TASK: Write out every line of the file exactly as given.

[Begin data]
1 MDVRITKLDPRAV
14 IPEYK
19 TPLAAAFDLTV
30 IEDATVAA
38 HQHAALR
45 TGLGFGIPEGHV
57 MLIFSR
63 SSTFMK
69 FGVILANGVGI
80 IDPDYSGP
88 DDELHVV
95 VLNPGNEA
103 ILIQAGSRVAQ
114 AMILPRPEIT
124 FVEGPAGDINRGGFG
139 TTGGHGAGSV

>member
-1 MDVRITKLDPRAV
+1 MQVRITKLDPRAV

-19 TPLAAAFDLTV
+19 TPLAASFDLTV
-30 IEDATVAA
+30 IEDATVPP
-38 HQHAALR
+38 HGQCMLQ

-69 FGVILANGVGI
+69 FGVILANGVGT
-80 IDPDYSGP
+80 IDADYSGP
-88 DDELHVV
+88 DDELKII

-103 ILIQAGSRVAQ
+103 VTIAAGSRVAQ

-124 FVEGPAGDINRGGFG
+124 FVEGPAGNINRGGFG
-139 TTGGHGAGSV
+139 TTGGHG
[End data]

1 MDVRITKLDPRAV
14 IPEYK
19 TPLAAAFDLTV
30 IEDATVAA
38 HQHAALR
45 TGLGFGIPEGHV
57 MLIFSR
63 SSTFMK
69 FGVILANGVGI
80 IDPDYSGP
88 DDELHVV
95 VLNPGNEA
103 ILIQAGSRVAQ
114 AMILPRPEIT
124 FVEGPAGDINRGGFG
139 TTGGHGAGSV

>member
-1 MDVRITKLDPRAV
+1 MQVRITKLDPRAV

-19 TPLAAAFDLTV
+19 TPLAASFDLTV
-30 IEDATVAA
+30 IEDATVPP
-38 HQHAALR
+38 HGQCMLQ

-69 FGVILANGVGI
+69 FGVILANGVGT
-80 IDPDYSGP
+80 IDADYSGP
-88 DDELHVV
+88 DDELKII

-103 ILIQAGSRVAQ
+103 VTIAAGSRVAQ

-124 FVEGPAGDINRGGFG
+124 FVEGPAGNINRGGFG
-139 TTGGHGAGSV
+139 TTGGHG